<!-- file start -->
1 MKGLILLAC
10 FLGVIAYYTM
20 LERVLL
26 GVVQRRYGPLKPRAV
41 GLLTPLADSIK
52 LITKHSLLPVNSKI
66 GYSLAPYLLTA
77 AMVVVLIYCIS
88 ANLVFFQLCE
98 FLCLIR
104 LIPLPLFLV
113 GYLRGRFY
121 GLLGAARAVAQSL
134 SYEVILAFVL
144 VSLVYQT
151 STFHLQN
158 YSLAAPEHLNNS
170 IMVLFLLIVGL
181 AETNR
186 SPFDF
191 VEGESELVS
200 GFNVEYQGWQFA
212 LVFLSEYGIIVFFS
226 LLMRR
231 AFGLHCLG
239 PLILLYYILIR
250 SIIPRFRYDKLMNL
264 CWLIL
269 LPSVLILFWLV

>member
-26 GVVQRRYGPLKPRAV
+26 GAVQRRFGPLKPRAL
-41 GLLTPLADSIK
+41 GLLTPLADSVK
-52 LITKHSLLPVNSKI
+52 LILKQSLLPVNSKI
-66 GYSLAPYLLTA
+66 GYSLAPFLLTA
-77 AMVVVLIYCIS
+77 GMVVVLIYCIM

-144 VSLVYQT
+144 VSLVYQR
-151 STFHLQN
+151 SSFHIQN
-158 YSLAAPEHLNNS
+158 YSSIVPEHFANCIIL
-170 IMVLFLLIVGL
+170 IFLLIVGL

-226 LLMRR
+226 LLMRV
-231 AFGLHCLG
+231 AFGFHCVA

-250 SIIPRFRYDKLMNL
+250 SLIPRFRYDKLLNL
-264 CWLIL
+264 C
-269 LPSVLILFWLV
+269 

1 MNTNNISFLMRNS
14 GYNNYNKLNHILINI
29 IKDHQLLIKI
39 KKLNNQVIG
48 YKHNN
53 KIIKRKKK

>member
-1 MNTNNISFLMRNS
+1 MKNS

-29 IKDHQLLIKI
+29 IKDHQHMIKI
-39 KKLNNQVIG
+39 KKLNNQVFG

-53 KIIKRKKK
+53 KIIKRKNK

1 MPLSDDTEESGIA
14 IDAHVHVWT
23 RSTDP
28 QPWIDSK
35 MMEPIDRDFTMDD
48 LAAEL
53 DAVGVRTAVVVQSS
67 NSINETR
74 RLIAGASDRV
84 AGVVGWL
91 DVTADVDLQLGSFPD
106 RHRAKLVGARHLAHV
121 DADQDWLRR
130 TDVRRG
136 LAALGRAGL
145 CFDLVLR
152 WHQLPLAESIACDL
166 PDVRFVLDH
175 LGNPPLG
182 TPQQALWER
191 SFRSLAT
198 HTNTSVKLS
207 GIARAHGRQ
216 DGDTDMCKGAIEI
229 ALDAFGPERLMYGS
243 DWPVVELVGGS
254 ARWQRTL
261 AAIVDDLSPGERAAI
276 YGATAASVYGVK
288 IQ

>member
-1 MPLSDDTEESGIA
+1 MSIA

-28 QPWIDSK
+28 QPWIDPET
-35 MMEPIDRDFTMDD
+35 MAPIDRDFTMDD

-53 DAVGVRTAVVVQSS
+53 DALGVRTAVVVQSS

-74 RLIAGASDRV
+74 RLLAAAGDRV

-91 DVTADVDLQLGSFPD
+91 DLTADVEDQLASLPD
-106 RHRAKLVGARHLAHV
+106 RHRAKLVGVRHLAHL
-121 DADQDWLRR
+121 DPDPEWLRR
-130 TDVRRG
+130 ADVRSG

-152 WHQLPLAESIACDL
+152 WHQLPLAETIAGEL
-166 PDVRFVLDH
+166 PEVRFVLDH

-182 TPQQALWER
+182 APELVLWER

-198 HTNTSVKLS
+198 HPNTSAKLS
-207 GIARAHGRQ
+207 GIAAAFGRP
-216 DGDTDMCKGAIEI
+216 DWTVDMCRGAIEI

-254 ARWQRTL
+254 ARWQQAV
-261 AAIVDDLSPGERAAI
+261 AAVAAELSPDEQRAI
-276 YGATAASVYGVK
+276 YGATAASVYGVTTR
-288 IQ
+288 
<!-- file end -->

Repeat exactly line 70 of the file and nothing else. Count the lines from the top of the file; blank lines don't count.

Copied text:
-39 KKLNNQVIG